Kapsa also advises countering just once: “There’s often give and take from both sides, so it’s important to know what’s a must-have on your side. If you’re asking for more of two different things, know which one you’re comfortable letting go of.”

Network, Put Yourself Out There

Growing and maintaining professional relationships takes time and dedication, but experts say it’s critical to future success. “Networking is something you need to be doing constantly so when you need help, you’ll have dozens of people to contact,” Maginnis says. “It can pay huge dividends every time you’re in a career transition.”

Above all, stay positive, Maginnis encourages: “A new job can present an opportunity to enhance your career. You may feel negative, concerned, and panicked, but this could be the best thing that’s ever happened to you. A dream job, more money, or a career path with long-term rewards could be just around the corner. This is a real opportunity to take your career to the next level.”

Despite some of the large layoffs happening at Big Four firms, Kapsa says the job market for accounting and finance in Chicago is still strong. “Don’t be embarrassed about being laid off. Reconnect to your network, have good follow up, and just get out there,” Kapsa urges.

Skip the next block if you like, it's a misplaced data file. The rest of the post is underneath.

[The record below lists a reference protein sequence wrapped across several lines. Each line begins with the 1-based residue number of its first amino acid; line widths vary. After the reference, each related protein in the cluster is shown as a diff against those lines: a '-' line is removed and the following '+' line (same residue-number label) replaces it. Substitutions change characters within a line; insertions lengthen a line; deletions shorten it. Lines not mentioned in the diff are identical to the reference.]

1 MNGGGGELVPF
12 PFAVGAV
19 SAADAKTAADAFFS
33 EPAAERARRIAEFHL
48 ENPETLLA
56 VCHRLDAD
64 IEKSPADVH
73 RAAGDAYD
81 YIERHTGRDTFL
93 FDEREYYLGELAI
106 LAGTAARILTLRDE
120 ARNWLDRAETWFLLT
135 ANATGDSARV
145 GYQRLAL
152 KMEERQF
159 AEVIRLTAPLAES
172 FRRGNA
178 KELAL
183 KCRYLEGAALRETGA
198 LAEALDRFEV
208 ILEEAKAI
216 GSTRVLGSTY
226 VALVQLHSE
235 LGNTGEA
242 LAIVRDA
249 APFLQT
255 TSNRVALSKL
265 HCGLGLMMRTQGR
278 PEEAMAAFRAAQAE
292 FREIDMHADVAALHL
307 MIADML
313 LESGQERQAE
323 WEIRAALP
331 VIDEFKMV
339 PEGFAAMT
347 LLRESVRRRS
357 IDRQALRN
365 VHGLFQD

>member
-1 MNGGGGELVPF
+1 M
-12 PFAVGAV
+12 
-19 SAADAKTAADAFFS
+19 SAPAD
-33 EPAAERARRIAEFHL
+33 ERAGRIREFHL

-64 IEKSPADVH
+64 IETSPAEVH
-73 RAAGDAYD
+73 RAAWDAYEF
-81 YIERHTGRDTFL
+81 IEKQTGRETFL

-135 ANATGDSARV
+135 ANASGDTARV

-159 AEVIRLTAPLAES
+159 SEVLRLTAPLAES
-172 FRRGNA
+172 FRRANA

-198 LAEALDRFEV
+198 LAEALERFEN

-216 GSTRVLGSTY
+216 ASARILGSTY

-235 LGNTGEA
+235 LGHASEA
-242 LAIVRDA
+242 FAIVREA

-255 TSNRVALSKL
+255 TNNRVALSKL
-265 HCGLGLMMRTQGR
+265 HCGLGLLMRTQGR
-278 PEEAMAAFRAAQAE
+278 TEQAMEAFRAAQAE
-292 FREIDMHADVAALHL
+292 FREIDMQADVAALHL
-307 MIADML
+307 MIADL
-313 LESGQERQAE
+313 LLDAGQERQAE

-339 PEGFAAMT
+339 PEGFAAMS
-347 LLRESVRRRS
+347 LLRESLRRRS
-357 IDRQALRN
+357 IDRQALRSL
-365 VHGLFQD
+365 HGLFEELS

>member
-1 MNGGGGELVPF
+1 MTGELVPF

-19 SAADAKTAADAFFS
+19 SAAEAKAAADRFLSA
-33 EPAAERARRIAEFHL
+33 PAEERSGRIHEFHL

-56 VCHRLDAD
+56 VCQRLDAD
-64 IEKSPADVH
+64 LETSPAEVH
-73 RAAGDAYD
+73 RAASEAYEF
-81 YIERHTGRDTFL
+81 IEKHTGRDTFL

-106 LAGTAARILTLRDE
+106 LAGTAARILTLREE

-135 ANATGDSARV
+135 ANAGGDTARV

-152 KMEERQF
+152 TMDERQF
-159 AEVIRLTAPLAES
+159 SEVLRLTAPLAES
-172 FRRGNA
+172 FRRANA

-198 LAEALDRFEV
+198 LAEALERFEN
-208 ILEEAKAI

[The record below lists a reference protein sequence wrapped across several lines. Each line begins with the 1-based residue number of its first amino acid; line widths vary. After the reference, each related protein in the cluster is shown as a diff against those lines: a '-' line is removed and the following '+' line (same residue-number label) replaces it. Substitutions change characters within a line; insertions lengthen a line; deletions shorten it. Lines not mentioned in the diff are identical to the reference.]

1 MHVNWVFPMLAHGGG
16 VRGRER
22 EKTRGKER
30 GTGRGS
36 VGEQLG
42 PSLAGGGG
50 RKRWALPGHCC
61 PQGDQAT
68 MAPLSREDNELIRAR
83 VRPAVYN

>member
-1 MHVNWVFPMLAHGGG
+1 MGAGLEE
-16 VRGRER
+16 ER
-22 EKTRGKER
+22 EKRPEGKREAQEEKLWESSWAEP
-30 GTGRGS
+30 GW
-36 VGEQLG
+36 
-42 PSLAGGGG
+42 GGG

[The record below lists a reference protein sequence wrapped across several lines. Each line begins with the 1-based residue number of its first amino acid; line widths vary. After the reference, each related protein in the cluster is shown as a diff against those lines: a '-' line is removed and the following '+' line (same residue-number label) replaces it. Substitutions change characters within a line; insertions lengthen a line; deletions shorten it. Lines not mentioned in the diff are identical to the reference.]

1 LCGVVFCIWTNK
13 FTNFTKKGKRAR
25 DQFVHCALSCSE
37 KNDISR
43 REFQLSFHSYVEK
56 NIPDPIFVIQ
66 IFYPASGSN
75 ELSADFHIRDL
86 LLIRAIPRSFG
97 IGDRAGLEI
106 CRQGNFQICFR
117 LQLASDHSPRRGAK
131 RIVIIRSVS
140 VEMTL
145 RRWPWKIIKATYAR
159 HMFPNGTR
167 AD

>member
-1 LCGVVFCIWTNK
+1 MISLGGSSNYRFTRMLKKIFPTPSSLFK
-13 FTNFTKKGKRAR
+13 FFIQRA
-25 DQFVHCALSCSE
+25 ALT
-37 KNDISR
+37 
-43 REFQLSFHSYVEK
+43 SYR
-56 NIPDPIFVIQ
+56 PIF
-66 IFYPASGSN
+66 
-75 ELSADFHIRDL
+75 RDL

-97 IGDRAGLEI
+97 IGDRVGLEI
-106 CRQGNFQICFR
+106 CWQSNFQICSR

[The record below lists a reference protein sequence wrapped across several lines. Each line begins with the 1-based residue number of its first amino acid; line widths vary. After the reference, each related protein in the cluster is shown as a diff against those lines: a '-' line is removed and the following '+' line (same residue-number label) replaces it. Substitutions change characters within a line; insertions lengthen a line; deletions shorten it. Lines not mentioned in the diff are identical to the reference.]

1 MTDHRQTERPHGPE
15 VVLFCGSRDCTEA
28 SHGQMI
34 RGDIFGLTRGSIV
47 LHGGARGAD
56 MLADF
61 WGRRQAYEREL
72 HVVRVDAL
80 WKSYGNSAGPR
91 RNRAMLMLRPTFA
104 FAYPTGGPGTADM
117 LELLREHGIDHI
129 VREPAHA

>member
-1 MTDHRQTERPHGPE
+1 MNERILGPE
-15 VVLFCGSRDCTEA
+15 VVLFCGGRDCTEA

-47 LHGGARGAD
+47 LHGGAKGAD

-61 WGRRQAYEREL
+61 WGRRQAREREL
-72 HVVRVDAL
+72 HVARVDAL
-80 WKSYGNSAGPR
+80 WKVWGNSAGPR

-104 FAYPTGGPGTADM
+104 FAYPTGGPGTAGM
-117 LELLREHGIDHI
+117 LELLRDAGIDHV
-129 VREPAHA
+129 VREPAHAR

For Carson, putting himself out there was tough, and he admittedly says contacting companies through LinkedIn didn’t generate the results he hoped for. Then, an Illinois CPA Society (ICPAS) networking event changed Carson’s entire job search trajectory. “That’s when I felt like the ball finally landed in my court,” he says. “At the networking event, I was able to connect in person and tell my story.”

The networking event generated phone calls, which led to interviews. As of mid-February 2024, Carson was considering two job offers, which he says are the direct result of his ICPAS network.

Natalie Rooney is a freelance writer based in Eagle, Colo. A former vice president of communications for the Ohio Society of CPAs, she has been writing for state CPA societies for more than 20 years.